Review: Moonlight 1.1

Moonlight

In the US: Fridays, 9pm et/pt, CBS

In the UK: Either Virgin 1 or Living from January 2008

Ooh, I can tell why David Greenwalt legged it in about ten seconds flat after becoming exec producer of this. Ladies and gentlemen, we have a winner in the which show absolutely, definitely has earned the right to be first cancelled this season. David Tennant – don’t worry, your girlfriend’s coming back home soon.

If you’ve seen anything involving vampires whatsoever, if you’ve even so much as skimmed an Anne Rice novel, you’ll get an eerie sense of dé jà vu from Moonlight. Angel, Interview with a Vampire, or heaven forfend, Forever Knight (and I’m not even talking about the relatively average TV series with Geraint Wyn Davies, but the abysmal pilot movie with Rick Springfield) have all done vampires better.

And not one of them was a stupid, episode-long trailer for a bloody iPhone.

Plot (sucked from the CBS web site)

Mick St. John is a captivating, charming and immortal private investigator from Los Angeles, who defies the traditional blood-sucking norms of his vampire tendencies by using his wit and powerful supernatural abilities to help the living. In a life-altering twist of fate, Mick was “bitten” 60 years ago by his new bride, the seductive Coraline. Forever 30 years of age, Mick’s as handsome and charismatic as the day he was “turned,” and he eschews others of his kind who view humans only as a source of nourishment. With only a handful of like-minded confidantes for company, including the eternally young, wealthy and mischievous Josef, a hedge fund trader who relishes his uniqueness, Mick fills his infinite days protecting the living.

One night years ago, a single act of kindness changed Mick when he saved a young girl’s life, making him want to be a better vampire. Now their paths cross again and Mick develops a distinctive bond with Beth Turner, who has grown into a beautiful, ambitious Internet investigative reporter. Reconnecting with her unleashes feelings Mick knows he can’t pursue without exposing that part of him that would make him a monster in Beth’s eyes. As Mick lives between two realities, fighting his adversaries among the undead and falling in love, he discovers the mysteries and pleasures that a valuable life has to offer.

Is it any good?

With so many cooks behind the scenes, mucking around with the recipes, how could it be? But even so, it’s been hobbled even more by various other decisions. The lead actor (not British but Australian to make an interesting change) has looks and charisma but the acting talent of pine furniture, broken up and left overnight in a skip by your neighbours. Having spent so much on iPhones, the producers obviously couldn’t afford special effects either so have resorted to some of the most abysmal back projection that mere pocket change can buy for even car-driving scenes.

The first episode is little more than a Frankenstein’s monster of patchwork concepts. We have an opening “interview with a vampire” (see below) to clumsily explain what the ground-rules of vampires are in this show – since every show has to have different rules; we have the “tortured soul who can’t connect” private investigator of Angel; we have the crap fangs and eyes, speediness and vampire pal who really enjoys being a vampire of Forever Knight.

Been there, got bored by it the first time.

More worryingly, the love story, with Mick St John (absolutely not Nick Knight. No. Definitely not) keeping an eye on Sophia Myles since she was a kid might be an attempt at Mr Knightley/Emma-esque romance, but comes across as a little paedophilic instead – which is never something you really want either.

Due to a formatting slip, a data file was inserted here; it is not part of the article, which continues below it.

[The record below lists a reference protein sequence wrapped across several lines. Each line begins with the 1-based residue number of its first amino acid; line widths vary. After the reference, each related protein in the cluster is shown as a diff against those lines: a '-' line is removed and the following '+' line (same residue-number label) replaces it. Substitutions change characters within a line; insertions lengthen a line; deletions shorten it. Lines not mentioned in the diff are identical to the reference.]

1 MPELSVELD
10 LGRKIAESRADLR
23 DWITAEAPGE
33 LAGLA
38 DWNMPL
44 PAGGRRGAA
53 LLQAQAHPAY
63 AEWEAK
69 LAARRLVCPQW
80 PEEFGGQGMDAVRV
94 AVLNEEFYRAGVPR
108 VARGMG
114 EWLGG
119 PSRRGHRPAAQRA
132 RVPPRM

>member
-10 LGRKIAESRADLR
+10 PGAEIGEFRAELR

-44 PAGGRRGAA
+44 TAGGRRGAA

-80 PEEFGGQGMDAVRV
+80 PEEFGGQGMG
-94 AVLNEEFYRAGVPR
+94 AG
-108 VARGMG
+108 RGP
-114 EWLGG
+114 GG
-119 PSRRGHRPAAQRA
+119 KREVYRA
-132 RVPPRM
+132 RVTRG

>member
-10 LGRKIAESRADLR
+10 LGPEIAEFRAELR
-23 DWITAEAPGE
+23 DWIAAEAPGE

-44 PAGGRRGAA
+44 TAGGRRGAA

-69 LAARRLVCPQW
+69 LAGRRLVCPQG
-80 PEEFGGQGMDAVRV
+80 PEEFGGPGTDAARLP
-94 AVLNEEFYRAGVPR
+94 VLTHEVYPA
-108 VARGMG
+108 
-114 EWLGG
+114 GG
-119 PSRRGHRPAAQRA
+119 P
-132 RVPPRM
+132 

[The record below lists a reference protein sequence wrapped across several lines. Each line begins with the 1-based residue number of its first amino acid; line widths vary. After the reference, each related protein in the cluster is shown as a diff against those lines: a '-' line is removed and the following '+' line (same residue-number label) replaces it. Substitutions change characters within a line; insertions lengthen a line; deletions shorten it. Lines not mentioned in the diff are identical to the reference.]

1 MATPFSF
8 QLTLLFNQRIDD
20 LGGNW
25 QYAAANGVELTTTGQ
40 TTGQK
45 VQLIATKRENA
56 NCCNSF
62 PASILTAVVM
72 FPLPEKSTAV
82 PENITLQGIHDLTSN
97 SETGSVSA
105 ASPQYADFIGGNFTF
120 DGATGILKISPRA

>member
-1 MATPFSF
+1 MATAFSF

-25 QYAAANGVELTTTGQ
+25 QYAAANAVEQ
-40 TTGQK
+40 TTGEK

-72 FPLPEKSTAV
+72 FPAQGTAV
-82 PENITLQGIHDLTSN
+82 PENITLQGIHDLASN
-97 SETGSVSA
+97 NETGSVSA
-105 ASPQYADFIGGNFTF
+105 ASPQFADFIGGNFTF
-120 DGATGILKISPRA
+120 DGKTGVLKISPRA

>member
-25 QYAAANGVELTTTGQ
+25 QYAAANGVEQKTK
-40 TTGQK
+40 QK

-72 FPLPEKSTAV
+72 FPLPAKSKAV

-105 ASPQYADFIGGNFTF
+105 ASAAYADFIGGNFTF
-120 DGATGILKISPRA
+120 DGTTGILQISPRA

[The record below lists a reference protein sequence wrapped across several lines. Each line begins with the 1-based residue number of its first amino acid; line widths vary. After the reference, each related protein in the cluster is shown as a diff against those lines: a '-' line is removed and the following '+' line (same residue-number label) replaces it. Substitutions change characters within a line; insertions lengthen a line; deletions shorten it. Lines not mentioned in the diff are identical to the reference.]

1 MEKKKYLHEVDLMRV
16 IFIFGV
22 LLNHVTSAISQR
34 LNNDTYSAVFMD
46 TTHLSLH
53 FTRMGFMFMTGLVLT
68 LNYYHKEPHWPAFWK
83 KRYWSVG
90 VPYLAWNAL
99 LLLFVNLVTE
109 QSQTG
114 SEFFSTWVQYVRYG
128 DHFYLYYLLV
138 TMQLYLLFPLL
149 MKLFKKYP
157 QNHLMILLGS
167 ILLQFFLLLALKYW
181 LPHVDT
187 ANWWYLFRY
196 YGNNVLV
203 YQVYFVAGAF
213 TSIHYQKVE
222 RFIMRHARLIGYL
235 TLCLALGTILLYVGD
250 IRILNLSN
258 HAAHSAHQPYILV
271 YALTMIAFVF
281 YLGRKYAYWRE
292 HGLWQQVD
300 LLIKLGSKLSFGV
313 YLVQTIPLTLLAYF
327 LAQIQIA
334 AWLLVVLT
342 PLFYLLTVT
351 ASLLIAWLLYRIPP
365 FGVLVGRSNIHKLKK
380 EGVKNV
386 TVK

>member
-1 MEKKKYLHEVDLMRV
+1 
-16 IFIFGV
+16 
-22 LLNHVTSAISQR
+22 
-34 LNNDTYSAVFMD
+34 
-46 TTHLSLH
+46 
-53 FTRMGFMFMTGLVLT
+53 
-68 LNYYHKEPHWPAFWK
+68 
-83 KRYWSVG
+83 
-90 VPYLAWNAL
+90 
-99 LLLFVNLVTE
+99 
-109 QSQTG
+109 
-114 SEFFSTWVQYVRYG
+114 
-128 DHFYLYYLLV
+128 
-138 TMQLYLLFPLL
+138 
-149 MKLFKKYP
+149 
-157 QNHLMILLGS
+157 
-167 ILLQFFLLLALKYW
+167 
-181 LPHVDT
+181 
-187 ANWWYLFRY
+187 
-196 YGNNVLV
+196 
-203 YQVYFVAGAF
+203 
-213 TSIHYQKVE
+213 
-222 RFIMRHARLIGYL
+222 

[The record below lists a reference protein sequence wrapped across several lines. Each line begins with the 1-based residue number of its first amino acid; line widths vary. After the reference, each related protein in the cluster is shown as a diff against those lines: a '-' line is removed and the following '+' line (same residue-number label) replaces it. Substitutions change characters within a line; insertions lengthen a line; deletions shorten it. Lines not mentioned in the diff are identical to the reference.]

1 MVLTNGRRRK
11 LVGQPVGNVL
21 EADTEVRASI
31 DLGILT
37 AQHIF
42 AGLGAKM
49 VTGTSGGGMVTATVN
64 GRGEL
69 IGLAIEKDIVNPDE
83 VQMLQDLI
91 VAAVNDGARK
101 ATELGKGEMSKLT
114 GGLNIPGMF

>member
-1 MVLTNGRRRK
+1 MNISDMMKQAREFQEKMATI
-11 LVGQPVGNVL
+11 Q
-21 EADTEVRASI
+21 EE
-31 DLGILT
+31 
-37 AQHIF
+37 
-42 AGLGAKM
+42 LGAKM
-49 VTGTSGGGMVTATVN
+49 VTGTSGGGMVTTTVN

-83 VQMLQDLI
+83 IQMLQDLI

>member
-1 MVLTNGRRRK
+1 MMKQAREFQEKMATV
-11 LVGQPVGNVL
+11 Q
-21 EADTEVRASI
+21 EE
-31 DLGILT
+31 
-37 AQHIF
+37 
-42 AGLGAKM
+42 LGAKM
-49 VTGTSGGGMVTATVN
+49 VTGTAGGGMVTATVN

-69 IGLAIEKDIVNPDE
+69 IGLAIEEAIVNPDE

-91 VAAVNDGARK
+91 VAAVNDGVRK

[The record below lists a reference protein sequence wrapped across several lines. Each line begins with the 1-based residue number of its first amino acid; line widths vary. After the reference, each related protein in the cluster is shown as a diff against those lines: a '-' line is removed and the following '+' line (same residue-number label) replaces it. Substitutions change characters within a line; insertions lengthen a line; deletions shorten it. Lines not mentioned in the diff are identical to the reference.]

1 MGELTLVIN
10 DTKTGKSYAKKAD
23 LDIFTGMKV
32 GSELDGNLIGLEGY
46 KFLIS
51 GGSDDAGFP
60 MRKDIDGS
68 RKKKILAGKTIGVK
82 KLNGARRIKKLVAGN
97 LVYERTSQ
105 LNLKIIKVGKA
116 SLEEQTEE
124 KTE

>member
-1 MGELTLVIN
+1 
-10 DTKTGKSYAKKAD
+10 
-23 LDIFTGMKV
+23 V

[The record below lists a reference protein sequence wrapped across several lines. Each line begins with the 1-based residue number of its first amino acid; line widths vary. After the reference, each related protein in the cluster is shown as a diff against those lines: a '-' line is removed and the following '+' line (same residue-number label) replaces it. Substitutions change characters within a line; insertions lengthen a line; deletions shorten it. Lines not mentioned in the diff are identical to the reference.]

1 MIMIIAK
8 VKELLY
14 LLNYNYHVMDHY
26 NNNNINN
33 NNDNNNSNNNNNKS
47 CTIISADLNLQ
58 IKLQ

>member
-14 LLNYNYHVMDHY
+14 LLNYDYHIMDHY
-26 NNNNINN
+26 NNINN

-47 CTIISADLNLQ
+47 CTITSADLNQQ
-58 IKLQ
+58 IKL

Sophia Myles is relatively good and her US accent a notch above others, although it wobbles a bit at times; Shannyn Sossamon is still the actress people turn to when they need someone even less convincing than Keira Knightley; Jason Dohring makes no impression whatsoever in the somewhat tedious role of “vampire who wants to keep this vampires thing quiet so he can snack quietly”.

Perhaps its one innovation is its choice of not having a constant barrage of vampire and undead adversaries for Honestly Not Nick Knight to fight – at least not in this opening episode. Instead, he gets to pick on Germans.

With the graveyard slot of Friday night (ho ho), it’s pretty much doomed anyway, so I’m not even sure it’ll make it as far as a third-episode verdict. Expect cancellation and use your Fridays for something better.

Just for comparison’s sake, here’s the original trailer for the show, with the original cast (before three of the four roles got changed), and here’s pretty much the first few minutes of the opening episode, cunningly disguised as a trailer.

Cast

Alex O’Loughlin (Mick St John)

Beth Turner (Sophia Myles)

Coraline (Shannyn Sossamon)

Josef (Jason Dohring)

  • “David Tennant – don’t worry, your girlfriend’s coming back home soon.”
    NOOOOOOOOOOOOOOOOOO!

  • Poor Logan Echolls – while his ex-girlfriend gets two gigs, he gets stuck with this. (Apologies to anyone reading this who never watched Veronica Mars and who won’t get it.)

  • I knew that would upset you. Better to prepare for it now than find out later.

  • I see you’ve got a new tele blog, BTW. I’ve added it to my blogroll. You can probably find it if you look through the considerable undergrowth…

  • Thank you! I hope that what it lacks in accuracy it will make up for in enthusiasm…

  • Pingback: The Medium is Not Enough TV blog()

  • Marie your blog lacks nothing in accuracy.
    And Rob, maybe you spoke too soon about the girlfriend coming home??

  • That’s what I said when I made a pass on the third-episode verdict. It’s getting better all the time…

  • Pingback: The Medium is Not Enough TV blog()

  • Pingback: The Medium is Not Enough TV blog()